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Last night Pier One on the Upper West Side was transformed into Rashaad Newsome's 'The King of Arms Art Ball,' an art-themed vogue ball the artist throws annually. "I do it as a way to subversively teach art history to the ballroom scene community" says Rashaad, who wore an all white dishdasha and matching white baseball hat to the festivities. Like traditional ballroom scene competitions, Rashaad's art ball included categories like realness, runway, sex siren, and performance -- but with a twist. The five categories were refashioned into tributes to different artists and each came with a description to inspire the competitors. Those who walked in the 'Samuel Fosso Realness' category were instructed by Rashaad to "think what would come out if you put Yohji Yamamoto, Raphael, Rick Owens and Yinka Shonibare in a blender." Or competitors who walked the 'Face' category were told by the event's host, star MC Kevin Prodigy, to "use your mug as a canvas and beat it." If they did not follow the rules or fell short of the standards of the judges (which included Ian Isiah from Hood by Air, and Hector Xtravaganza from the doc Paris is Burning) they wouldn't get their 10's across the board and be chopped from the competition.

The most exciting category of the night was the $2,000 grand prize in the 'Performance' category, which drew the most competition. Themed around the "flash dancing" Nicholas Brothers, dancing stars during the Harlem Renaissance, competitors performed in teams of two and incorporated everything from tap to classical ballet into their vogue performances. It was Boots Prodigy from the House of Prodigy and Alex Mugler from the House of Mugler's night. At one point Mugler climbed onto Boots' back and vogued from atop him before the two held hands and duck walked in unison up the runway. They won the category -- but only once could take home the grand prize.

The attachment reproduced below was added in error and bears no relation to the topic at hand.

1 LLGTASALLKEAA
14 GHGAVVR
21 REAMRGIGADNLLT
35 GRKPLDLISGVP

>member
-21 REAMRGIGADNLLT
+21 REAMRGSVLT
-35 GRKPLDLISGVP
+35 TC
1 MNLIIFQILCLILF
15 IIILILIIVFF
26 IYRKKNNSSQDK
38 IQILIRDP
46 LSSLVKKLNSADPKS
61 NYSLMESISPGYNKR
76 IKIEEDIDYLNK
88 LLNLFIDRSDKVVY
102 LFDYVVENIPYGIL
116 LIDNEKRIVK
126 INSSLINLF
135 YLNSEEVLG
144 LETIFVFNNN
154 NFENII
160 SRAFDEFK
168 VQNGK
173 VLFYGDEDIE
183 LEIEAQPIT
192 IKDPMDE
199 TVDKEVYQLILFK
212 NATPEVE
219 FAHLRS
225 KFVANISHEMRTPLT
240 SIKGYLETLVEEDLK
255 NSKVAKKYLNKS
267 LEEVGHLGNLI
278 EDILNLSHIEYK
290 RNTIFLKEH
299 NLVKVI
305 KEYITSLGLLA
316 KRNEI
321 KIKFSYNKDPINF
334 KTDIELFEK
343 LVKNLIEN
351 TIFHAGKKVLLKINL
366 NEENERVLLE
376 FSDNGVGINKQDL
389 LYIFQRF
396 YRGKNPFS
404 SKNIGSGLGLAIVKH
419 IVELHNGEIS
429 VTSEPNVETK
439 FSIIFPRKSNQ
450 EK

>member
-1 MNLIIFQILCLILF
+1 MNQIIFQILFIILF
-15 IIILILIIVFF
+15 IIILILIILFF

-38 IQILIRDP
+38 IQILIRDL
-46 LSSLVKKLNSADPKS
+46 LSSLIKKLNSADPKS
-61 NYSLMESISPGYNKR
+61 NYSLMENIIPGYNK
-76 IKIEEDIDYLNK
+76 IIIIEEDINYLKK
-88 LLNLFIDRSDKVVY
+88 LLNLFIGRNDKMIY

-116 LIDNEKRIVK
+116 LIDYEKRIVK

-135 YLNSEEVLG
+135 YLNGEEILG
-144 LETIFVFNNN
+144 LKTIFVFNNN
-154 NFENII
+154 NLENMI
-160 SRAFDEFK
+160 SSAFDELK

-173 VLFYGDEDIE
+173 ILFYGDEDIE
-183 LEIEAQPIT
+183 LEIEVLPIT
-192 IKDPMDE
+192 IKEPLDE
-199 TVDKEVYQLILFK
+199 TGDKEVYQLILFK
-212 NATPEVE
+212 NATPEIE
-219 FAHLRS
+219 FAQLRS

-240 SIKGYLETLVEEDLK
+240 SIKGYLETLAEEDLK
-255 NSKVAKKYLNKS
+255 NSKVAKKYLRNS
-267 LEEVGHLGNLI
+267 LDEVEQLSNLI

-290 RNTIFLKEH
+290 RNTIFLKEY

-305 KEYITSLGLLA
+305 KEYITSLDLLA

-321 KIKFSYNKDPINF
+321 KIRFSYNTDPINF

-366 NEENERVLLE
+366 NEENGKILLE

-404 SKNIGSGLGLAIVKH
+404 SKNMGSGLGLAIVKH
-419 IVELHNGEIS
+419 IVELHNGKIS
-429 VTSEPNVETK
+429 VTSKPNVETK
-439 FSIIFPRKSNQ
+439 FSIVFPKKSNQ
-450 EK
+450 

MC Kevin Prodigy had earlier instructed the competing teams to "pick their partners carefully because whichever team that wins will then battle each other for the cash prize." After flawlessly dropping, dipping, and giving a perfect hand performance, Alex Mugler reigned supreme. After the performance, Rashaad -- playing the role of the king of his ball -- knighted Alex with a black crown attached to a leather baseball hat.

But the night wasn't all about performing -- it was also about fostering a sense of community. As Rashaad, whose work is often centered on elevating the way people in the ballroom scene are depicted to the larger community, put it, the ball was "a fun way for me to work with my family." Scope more pics from the night, below.

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Rashaad Newsome poses with one of the competitors

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The judges

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